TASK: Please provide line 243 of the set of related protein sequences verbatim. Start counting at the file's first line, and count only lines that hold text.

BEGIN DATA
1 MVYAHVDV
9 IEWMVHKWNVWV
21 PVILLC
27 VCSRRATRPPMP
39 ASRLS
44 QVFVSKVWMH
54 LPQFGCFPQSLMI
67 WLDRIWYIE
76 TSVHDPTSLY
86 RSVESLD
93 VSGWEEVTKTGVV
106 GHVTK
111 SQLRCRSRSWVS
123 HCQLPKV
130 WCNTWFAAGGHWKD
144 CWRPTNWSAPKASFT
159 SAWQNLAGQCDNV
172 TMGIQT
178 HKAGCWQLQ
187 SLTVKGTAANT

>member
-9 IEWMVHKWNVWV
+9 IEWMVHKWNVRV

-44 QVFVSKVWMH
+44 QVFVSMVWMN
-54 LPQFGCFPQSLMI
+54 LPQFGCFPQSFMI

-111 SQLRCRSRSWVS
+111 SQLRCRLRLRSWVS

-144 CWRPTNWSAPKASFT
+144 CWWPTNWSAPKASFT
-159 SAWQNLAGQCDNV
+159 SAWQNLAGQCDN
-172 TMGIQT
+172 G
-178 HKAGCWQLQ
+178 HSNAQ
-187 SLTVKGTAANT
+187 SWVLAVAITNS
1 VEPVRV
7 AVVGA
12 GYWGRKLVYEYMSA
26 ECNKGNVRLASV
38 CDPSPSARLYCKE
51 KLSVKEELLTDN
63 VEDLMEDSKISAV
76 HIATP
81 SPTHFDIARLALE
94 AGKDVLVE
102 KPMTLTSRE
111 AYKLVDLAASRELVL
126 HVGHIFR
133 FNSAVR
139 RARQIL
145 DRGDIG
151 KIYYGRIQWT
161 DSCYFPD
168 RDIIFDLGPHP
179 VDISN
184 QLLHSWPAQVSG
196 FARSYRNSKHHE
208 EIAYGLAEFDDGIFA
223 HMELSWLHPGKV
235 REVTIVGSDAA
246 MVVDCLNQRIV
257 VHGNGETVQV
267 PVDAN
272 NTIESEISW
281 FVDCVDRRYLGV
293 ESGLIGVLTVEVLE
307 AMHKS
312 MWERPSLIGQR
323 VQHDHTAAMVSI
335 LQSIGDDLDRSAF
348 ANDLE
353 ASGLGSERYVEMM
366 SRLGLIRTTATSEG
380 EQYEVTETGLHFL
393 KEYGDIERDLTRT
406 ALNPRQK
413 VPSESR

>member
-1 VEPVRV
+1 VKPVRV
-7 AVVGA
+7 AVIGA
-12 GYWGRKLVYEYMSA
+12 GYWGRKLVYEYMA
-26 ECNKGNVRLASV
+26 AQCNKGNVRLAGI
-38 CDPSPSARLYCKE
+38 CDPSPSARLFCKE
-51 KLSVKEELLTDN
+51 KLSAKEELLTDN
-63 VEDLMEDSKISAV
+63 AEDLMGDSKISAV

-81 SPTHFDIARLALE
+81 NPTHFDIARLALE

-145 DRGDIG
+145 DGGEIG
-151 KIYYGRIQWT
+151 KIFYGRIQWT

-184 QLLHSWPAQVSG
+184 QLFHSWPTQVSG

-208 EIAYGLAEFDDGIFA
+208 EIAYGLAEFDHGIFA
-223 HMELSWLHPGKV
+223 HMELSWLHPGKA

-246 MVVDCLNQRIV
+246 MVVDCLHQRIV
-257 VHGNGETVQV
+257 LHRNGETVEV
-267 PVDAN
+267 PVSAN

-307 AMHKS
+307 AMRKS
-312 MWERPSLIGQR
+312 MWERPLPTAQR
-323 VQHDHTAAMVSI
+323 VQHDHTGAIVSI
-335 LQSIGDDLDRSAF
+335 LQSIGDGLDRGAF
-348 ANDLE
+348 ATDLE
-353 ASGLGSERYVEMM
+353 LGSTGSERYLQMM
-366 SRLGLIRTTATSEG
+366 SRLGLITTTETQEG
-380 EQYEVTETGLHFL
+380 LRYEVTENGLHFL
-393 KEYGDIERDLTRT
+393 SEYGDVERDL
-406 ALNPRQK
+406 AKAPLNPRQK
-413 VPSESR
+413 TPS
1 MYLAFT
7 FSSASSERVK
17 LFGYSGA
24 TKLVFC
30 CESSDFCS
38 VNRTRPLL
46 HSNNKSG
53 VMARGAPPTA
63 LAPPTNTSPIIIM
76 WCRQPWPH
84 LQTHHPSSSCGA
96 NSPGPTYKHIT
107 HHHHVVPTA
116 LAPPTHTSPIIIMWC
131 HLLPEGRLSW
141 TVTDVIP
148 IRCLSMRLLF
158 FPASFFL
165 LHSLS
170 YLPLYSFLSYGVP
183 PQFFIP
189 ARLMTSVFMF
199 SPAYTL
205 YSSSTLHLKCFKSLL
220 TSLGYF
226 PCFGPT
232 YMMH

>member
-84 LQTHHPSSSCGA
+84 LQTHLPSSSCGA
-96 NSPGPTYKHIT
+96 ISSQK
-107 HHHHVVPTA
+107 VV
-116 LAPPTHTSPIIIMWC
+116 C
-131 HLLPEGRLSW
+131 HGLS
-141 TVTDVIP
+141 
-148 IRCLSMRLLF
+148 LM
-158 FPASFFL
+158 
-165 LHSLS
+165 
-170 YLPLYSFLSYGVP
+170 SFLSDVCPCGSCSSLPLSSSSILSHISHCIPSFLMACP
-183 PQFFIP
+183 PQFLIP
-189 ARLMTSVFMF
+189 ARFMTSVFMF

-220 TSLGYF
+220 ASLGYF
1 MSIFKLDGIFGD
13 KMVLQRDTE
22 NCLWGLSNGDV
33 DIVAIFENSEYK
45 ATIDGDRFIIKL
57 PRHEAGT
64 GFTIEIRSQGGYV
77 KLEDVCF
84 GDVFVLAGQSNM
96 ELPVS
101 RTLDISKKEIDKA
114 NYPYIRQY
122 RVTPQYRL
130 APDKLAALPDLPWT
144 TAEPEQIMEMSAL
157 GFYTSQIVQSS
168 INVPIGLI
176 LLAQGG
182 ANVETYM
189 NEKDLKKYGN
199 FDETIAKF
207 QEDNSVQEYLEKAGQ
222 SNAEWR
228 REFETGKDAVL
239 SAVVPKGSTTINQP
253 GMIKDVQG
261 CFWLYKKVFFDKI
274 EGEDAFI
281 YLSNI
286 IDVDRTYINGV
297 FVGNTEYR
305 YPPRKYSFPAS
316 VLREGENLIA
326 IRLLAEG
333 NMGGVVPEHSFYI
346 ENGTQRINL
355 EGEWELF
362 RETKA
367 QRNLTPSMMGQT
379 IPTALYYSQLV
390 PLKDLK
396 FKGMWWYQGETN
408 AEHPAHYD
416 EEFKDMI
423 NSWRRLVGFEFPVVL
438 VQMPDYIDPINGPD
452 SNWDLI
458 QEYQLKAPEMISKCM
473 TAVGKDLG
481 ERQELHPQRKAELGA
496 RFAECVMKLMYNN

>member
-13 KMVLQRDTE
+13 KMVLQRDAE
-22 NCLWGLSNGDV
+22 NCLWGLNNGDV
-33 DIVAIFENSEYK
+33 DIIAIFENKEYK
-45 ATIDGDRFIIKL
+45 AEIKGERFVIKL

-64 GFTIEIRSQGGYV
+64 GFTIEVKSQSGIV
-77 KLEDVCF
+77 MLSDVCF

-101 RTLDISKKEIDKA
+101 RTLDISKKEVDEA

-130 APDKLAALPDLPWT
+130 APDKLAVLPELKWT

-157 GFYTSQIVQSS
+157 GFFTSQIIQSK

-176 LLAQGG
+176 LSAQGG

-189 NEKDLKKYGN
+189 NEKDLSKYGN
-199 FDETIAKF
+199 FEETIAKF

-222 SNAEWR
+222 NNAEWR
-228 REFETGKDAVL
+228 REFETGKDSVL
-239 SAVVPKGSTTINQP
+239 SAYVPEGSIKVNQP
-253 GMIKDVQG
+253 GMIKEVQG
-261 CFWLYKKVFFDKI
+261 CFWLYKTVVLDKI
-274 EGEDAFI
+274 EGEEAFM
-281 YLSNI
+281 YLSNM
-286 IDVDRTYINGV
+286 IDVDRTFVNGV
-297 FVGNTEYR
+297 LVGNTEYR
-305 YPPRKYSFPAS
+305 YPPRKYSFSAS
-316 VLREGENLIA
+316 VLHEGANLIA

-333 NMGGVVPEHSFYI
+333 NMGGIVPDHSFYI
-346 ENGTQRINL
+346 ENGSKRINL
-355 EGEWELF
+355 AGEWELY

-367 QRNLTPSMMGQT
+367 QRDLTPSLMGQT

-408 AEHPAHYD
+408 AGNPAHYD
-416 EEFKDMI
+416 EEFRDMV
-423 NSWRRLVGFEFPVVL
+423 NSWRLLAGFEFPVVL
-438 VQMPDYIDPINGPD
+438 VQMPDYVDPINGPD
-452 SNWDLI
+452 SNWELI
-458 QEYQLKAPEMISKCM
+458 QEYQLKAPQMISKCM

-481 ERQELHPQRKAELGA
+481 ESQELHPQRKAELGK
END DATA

-13 KMVLQRDTE